The life of the artist began after release from the army. It was writing that first lured him, digging deep into Felling Library. The result of his research into Tyneside history and culture was “Coaly Tyne”, “remarkable for its scholarship and the thoroughness of research that it reveals.”
The visual arts were ignited by the acquaintanceship with John Petts from his army days. Petts’ curatorship at Llanystumdwy’s Museum prompted the move to Wales. The first home was a half-wrecked cottage, Bron y Foel, a half-mile up a track and first spotted in pouring rain. The work, a six miles cycle ride one way, to Petts’ Caseg Press paid sixteen pounds a month.
Meanwhile, the impact of Belsen went beyond the psychological. Chronic tuberculosis, most likely contracted at the camp, rendered him an invalid for a year. The description of the treatment, a cause of shudder to read, is an echo of that which Derek Lindsay put into his classic novel The Rack. The artificial pneumothorax treatment required a needle inserted through the ribs without anaesthetic. After this appalling interval he renewed the artistic career, becoming in 1953 a member of the Guild of Memorial Craftsmen.
Peter Jones slips in that his subject never acquired great reward. The time taken off was small. Over a ten year period he made five trips abroad. He made appearances in television films, did book designs, wrote occasional poetry. He maintained an active presence in art education, committee membership and evaluations. Membership of the Summerson Council on art education was time-consuming. Other members were salaried. As common the attendance allowance for the actual artist hardly compensated for the time lost and the earnings foregone. A letter in March 1987 recorded a return from Wimbledon’s College. “The new principle [sic] is an accountant, I think, anyhow not remotely linked to art and design. And it’s a bloody good school so I blew my top.”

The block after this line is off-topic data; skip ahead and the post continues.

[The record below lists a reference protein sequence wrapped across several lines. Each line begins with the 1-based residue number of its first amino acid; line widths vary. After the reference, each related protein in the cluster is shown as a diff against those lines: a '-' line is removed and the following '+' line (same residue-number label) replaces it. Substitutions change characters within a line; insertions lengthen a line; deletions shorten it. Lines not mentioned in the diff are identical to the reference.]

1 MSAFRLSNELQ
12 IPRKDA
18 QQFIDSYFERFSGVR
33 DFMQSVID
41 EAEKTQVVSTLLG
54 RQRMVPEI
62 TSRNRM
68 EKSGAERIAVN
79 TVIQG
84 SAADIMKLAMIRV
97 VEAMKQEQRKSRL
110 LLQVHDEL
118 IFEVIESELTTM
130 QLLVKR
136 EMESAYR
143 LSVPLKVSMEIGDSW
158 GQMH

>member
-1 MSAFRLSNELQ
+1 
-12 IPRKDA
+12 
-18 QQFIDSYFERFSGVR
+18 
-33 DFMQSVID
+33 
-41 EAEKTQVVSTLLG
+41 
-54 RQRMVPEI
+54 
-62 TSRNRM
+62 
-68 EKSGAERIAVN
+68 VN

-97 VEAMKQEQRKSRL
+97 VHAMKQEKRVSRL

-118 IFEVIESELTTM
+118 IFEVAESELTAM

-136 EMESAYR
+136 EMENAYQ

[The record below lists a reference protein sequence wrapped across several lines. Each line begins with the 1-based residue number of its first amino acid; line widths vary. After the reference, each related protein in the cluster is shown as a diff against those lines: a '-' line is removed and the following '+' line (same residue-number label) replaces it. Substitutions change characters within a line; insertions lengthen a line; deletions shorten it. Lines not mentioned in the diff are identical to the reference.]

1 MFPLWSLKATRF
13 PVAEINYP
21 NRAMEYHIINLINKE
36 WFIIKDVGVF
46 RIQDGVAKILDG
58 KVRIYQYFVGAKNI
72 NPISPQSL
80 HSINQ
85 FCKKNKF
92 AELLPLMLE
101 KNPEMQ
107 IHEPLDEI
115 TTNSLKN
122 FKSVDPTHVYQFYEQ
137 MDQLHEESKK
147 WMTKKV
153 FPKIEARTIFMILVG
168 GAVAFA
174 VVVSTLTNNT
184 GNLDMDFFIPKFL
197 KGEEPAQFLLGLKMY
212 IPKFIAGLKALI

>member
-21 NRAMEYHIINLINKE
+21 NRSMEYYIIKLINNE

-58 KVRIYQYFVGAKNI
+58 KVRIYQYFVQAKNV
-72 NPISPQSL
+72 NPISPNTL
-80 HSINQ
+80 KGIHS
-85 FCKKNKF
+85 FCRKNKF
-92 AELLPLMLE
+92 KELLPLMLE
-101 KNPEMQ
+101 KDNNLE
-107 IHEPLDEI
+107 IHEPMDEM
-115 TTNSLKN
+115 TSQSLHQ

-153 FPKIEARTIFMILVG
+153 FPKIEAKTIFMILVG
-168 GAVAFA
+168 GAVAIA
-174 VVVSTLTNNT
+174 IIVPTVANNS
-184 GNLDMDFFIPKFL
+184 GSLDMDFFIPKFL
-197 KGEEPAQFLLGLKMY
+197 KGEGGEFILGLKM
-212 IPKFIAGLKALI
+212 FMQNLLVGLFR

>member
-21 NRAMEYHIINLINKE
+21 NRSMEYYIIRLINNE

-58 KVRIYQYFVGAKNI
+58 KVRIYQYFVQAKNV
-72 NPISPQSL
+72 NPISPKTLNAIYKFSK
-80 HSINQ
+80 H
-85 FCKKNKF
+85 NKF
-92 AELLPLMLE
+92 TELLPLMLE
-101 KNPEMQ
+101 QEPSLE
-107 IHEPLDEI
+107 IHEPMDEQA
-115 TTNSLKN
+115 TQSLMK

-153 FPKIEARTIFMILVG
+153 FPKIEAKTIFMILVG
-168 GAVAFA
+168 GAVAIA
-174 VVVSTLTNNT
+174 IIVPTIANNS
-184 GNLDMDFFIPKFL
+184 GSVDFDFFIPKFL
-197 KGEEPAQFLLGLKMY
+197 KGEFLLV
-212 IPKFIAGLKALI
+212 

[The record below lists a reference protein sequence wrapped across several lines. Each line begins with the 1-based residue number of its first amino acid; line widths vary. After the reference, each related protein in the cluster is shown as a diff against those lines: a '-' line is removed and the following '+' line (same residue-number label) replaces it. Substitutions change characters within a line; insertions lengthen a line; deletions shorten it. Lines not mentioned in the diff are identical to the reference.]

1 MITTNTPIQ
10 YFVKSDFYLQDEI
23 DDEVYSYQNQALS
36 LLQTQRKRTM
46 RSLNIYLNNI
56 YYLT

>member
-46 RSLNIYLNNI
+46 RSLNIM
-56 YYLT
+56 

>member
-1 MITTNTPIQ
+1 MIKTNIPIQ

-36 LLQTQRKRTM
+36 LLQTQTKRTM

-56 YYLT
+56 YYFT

Peter Jones’ focus is on the life and the making of the work rather than art criticism.
He notes the influence of the later Ernst Barlach in the use of dramatic, stylised gesture. Jones’ move to a position of centrality in the public art of Wales came with the portrait of OM Edwards in Llanuwchllyn. The volume of commissions necessitated a larger space and he took the offer of the ground floor of Tremadog’s market hall, owned by Clough Williams-Ellis. An accompanying photograph shows the sculptor mid-work next to a fellow-tenant, one of a group of Breton onion-sellers.
In the late sixties the church commissions reached their peak at Denbigh and Morfa Nefyn. The wall sculpture at the Mold Law Courts, in blue slate and white marble, was a stylistic innovation. His third and largest wall sculpture was for the foyer of the North Wales Police. It ended its life, notes Peter Jones, in 2002 in a skip, a victim of refurbishment.
Stylistically the work evolved in the seventies, sawing and sanding taking the place of carving, landscape and the Mabinogi featuring over religious themes. Corris Man in 1974 interpolated a line of forms in slate with white marble. In 1981 he took up a year’s fellowship at Gregynog, lyrically recorded in his journal. A new departure was the series of watercolours inspired by the surroundings. 1990 saw a retrospective exhibition at the Mostyn Gallery. Illness in the summer of 2004 went undiagnosed until revealed in mid-November as a brain tumour. Peter Jones records a witness to the artist as on “a sort of plateau of stillness and patience; waiting really.”
Peter Jones recalls many an episode in a rich life. A nice one occurs in 1962 when a teenage son tunes into Top of the Pops. “I give them a month!” says the sculptor as they watch the performance. The song being sung on television is called “Love Me Do”.
Jan Morris wrote that “he always seemed to stand apart, on the edge, pursuing his own transcendental purposes”. Final words go to Jonah Jones’ obituarist, Meic Stephens: “For him, as for the Benedictines, laborare est orare, whether biblical or demotic, was the main source of his inspiration. The Trajan alphabet and the graffiti on the walls of the Roman catacombs were both, in his mind, proof that in the human psyche there is a profound desire to make one’s mark as a permanent record in a fleeting world, and he believed that the artist, as quintessential man, was best equipped to do what he called ‘leaving my scratch’.”